The Bosch 1590EVSK Jig Saw lists for $312 but you can pick it up for around $160 at most retailers. The box contains the jigsaw, carry case, no-mar base plate, anti-splinter inset, three blades, and manual. Upon opening the carry case I found a large and hefty jigsaw (about 6lbs.). The saw body is a combination of metal and plastic and it features a rubber to grip, which is comfortable and does not attract too much sawdust. The various buttons, levers, and switches are located logically, operate smoothly, and are sized equally well for big or small hands.
Making the first cut revealed and extremely smooth cutting and easy handling tool. Perhaps the extra size and weight dampens the vibration inherent in all jigsaws. Both straight and curved cuts had relatively smooth edges and the variable speed feature made it easy to dial in the correct setting. Splintering was kept to a minimum, which means less sanding time. The 6.4 amp motor has plenty of power and never seemed to bog down when hitting knots or cutting through thick material. The only real disappointment was the integrated dust blower. While it did blow some of the sawdust off of my pencil line, there was still enough dust to necessitate the old-fashioned bend down and blow.
Bosch included several features on this saw that add to its versatility and ease of use. While many of these features are common on other jigsaws, rarely are they executed so well. The foremost example is the toolless blade change. Pulling a large lever on the front of the saw ejects the blade from its holder. Gently press a new blade into the holder and after a positive click you are ready to go. I would liken the Bosch’s toolless blade change to the best keyless drill chucks; it is simple, easy, and fast. Bosch also included a precision control feature that is engaged by pressing a button on the side of the saw. Two metal guides press against the blade to help keep it straight when cutting through thick or extra hard material. In addition you can select from three orbital cutting strokes as well as the standard vertical cutting motion. The bevel angle is adjusted with the flick of a lever and at 90° the base plate can be shifted back to allow for flush cuts in tight spaces.
When the sawdust has settled, the Bosch Jigsaw 1590EVSK is a clear winner when compared to the majority of its competitors. While it is a large and hefty saw it cuts smoothly and handles extremely well. It has comfortable ergonomics and a well-rounded feature set. The Bosch Jigsaw 1590EVSK receives an very strong 4 hammer rating.
Dust blower is not adequate
Dust collection with a shop-vac requires the purchase of optional parts
Tuesday, February 20, 2007
Wood shop safety is often a boring, but extremely important topic when discussing power tools and hand tools. Safe practices in the shop or on the job site not only preserve both life and limb, but taking the time to be safe frequently means less mistakes which leads to less wasted materials.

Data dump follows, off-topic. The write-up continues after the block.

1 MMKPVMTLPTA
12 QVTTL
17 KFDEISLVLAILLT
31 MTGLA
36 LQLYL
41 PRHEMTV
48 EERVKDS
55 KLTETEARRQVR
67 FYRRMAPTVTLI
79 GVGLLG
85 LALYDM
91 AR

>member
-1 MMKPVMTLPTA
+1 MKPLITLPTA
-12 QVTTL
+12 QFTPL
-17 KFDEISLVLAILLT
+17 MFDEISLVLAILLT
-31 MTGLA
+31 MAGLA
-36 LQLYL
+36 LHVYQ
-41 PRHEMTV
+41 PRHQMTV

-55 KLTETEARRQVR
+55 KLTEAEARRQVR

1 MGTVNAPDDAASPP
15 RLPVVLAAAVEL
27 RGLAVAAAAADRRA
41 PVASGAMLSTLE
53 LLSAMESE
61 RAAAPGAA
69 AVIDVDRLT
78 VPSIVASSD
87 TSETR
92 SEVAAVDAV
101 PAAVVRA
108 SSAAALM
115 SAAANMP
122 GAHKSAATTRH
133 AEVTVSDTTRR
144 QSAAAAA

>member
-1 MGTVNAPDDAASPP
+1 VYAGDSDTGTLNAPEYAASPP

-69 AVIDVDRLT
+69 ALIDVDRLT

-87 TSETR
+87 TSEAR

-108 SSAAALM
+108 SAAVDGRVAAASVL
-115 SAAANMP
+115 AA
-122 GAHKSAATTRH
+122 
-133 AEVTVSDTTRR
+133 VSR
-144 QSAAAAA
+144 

I learned what I consider to be the most important safety rule from my high school wood shop teacher. His simple rule was “to always use common sense and good judgment”. While this rule seems quite obvious, it is amazing how many people fail to integrate it into their mentality. My father-in-law is doctor and relayed the following story to me. It illustrates my point. He had a case where a maintenance man who worked at a factory was trying to repair something with super glue. The man took the proper precaution of wearing gloves as many of us know firsthand how these glues bond skin instantly. The problem began when he tried to start using the glue and found the tip of the bottle to be clogged. The man pointed the bottle of super glue towards himself and used the tip of his utility knife to try and clear the clog. While working the knife, he also squeezed the bottle to help clear the dried glue faster. The clog came loose and it, along with some super glue, shot out of the bottle and hit the man in the eyes. By the time the man got to the hospital it was too late. The glue had completely destroyed his eyes. Obviously this tragic incident is extreme, but it also shows how the failure to use common sense and good judgment can result in dire consequences from even a seemingly harmless action.
Someone that exhibits common sense and good judgment ALWAYS does the following:
-Wears safety devices to protect their eyes, ears, and lungs
-Uses push sticks and safety blocks to keep their hands away from moving blades and cutter-heads
-Never wears loose clothing, jewelry, or sandals in the shop and ties back long hair
-Unplugs tools before changing bits or blades
-Reads and understands all instruction manuals
-Never works under the influence of drugs or alcohol, or while fatigued
-Uses the right tool for the right job
-Never modifies their tools by removing safety guards
-Never rushes or takes dangerous short cuts
-Does not allow distractions in the shop
This is only a short list of common sense and good judgment specifics. Each tool and each scenario has its own unique set of rules that will keep both you and your shop-mates safe. Be sure to integrate the common sense, good judgment mentality into your work practices. Remember if a little super glue can do so much damage to one life, what can a high powered table saw or compound mitre saw do in the blink of a careless eye?
One last thing, many of us average guys have a work shop in our garage or basement and many of us have children as well. Be sure to keep these tools and the various chemicals we use (glue, stain, varnish, etc) out of their hands. Locked doors or locking cabinets are a necessity as these tools are dangerous or deadly in little hands.
Friday, February 16, 2007
I love power tools. I always have. As far back as I can remember I would hang around my grandfather's workshop nailing every piece of scrap wood he had together. I knew then one day I would have my own wood shop. Sound familiar?
But, how do you do it? What tools do you need to buy? What are the basics? Where do you buy them and most importantly, how do you choose the right power tools? There are so many choices; turquoise ones, red ones and orange ones, and don't forget the gray ones, they are the best, or was that the yellow ones...anyhow, you get it!
So that is why Matt and I decided to create this blog. We both found in our quests for the golden tool that it's really difficult to find objective information about tools. Our plan is to review, as fairly and accurately as possible, the tools we own. Tools we bought either because they were priced right or we heard good things about them. We'll tell you what we found out when we actually plugged them in.
We hope you find this tool review blog to be a valuable resource - we welcome your feedback too Thanks for reading.
Posted by Brit at 11:42 AM